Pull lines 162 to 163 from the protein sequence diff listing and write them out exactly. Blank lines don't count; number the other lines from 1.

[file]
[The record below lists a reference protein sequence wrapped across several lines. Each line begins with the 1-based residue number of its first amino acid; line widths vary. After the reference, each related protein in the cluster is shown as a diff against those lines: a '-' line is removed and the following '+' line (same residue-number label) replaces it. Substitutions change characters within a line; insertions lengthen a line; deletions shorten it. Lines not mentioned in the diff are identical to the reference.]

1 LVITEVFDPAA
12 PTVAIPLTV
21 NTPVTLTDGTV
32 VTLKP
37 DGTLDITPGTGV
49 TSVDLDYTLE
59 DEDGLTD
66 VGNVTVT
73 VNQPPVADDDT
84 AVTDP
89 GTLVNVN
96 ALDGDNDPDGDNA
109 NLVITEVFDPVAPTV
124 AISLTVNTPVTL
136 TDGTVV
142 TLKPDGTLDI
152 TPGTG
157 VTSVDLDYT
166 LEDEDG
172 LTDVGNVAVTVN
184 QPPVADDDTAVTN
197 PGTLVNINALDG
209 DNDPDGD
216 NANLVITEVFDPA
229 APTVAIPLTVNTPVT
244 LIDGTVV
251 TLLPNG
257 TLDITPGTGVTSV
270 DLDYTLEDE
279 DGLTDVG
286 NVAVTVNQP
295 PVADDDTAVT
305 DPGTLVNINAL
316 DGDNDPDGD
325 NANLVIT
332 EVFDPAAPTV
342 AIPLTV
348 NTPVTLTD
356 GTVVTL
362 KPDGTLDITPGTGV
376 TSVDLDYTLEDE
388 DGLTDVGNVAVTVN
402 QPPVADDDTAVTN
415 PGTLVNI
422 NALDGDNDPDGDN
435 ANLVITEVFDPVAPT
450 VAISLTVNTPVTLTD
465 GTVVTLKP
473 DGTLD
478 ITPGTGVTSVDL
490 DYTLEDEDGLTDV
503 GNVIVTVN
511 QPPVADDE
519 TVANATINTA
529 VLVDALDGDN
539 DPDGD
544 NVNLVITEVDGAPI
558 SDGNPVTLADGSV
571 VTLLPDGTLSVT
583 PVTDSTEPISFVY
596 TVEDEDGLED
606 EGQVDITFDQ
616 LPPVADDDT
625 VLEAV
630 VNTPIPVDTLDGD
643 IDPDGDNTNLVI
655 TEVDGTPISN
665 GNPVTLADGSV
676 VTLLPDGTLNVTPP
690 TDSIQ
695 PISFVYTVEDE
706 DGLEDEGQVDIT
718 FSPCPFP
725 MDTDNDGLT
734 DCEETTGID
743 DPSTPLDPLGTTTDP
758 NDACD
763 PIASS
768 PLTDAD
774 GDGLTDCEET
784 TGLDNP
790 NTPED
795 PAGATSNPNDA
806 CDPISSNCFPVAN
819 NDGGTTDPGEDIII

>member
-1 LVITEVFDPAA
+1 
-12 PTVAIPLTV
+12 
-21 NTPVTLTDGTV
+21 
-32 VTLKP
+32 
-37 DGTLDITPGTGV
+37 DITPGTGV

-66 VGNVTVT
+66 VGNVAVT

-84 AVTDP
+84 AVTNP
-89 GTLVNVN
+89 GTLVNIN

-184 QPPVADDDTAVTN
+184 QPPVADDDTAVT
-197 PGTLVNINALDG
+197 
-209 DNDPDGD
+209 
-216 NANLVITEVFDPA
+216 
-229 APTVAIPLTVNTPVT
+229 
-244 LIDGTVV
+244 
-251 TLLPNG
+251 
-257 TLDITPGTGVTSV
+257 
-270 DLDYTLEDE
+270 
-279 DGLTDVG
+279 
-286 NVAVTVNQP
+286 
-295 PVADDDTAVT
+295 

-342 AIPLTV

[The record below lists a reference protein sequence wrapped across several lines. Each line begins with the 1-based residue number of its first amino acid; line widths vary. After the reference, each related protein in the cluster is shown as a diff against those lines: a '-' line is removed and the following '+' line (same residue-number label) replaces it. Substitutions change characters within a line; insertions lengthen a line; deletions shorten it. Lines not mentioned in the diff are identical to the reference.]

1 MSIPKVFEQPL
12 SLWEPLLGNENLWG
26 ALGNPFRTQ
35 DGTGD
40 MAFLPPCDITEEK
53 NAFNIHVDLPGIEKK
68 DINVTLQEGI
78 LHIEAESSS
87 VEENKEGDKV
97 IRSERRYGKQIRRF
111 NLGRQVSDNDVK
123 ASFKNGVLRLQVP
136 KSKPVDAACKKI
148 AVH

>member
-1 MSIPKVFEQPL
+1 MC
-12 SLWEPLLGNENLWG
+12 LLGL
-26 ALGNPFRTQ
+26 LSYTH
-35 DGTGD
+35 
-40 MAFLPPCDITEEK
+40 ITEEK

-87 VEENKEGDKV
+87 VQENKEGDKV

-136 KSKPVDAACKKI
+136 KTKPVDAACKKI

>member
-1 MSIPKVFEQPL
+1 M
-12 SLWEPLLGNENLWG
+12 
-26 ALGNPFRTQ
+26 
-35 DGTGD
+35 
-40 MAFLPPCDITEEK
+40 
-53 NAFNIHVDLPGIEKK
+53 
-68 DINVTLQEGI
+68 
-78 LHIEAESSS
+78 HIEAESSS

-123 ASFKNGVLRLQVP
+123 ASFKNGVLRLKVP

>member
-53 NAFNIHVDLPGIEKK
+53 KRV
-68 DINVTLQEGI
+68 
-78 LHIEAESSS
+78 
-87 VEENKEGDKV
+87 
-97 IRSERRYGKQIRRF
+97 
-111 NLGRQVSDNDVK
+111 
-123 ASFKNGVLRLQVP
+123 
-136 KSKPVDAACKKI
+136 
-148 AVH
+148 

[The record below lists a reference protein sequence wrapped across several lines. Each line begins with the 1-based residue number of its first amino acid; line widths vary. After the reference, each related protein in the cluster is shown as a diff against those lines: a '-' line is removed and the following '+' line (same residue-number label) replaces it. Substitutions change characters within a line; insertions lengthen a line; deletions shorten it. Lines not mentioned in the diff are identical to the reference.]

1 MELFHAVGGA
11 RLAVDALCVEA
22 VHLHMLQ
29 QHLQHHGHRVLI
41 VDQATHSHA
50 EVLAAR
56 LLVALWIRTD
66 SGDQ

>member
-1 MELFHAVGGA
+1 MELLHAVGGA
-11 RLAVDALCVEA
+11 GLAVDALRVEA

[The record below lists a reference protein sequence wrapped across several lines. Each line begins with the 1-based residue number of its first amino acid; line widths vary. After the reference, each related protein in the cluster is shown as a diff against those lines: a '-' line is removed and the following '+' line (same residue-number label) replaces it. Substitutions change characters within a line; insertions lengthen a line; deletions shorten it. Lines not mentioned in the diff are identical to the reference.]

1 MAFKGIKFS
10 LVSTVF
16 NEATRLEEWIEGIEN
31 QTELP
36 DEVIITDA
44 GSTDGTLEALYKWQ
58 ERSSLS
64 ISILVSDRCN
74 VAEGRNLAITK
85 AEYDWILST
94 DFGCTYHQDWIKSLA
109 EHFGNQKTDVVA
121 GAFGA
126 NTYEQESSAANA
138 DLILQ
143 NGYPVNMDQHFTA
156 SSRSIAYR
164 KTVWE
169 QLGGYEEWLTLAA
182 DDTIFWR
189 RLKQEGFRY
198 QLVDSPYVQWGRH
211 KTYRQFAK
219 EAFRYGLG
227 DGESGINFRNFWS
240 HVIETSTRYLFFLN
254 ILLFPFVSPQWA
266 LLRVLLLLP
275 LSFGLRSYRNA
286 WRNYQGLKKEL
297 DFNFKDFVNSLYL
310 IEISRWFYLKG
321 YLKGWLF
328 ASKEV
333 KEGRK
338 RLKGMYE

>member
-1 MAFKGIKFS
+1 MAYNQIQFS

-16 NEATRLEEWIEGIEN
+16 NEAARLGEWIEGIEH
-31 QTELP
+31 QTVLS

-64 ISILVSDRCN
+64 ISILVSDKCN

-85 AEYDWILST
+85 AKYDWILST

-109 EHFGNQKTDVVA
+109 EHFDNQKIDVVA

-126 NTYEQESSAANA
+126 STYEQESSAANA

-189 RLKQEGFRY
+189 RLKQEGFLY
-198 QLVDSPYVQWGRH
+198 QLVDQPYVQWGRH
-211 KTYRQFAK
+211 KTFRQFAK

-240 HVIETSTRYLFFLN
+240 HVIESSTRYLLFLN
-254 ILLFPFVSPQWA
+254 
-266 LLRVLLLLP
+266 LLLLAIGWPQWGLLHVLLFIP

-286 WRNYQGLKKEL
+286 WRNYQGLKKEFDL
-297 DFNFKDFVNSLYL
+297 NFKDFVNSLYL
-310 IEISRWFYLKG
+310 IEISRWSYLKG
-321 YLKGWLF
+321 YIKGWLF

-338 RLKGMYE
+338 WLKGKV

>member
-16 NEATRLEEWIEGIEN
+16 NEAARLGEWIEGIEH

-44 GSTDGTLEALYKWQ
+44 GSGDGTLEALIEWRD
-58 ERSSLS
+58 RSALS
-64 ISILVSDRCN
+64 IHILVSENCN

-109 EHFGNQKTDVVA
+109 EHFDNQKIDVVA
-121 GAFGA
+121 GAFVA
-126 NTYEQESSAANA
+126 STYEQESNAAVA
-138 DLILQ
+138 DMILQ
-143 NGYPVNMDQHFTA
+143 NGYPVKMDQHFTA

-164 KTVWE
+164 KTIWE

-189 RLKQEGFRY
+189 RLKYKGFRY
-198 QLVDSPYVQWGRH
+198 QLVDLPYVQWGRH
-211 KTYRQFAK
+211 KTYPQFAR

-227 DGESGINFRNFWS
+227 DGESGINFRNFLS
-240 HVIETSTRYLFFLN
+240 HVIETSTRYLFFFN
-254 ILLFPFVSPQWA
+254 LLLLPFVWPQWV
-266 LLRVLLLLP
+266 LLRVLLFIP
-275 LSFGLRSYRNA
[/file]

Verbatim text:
-12 SLWEPLLGNENLWG
+12 